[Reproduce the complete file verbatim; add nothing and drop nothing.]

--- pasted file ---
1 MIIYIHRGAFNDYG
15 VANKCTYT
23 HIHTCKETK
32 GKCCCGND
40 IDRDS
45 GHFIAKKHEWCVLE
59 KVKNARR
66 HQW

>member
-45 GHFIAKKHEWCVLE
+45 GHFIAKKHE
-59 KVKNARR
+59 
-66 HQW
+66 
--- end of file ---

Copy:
1 MIIYIHRGAFNDYG
15 VANKCTYT
23 HIHTCKETK
32 GKCCCGND
40 IDRDS
45 GHFIAKKHEWCVLE
59 KVKNARR
66 HQW

>member
-45 GHFIAKKHEWCVLE
+45 GHFIAKKHE
-59 KVKNARR
+59 
-66 HQW
+66 